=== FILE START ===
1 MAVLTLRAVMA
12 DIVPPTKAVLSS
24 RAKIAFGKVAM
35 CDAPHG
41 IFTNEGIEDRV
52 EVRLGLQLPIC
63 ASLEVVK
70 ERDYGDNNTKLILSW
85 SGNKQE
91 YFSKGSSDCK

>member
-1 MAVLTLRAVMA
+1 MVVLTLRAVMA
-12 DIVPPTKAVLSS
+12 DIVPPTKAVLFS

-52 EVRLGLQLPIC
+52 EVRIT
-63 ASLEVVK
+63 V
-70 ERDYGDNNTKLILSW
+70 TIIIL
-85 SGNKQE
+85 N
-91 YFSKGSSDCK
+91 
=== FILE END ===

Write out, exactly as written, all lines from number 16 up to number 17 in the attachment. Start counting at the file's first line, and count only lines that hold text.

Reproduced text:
-52 EVRLGLQLPIC
+52 EVRIT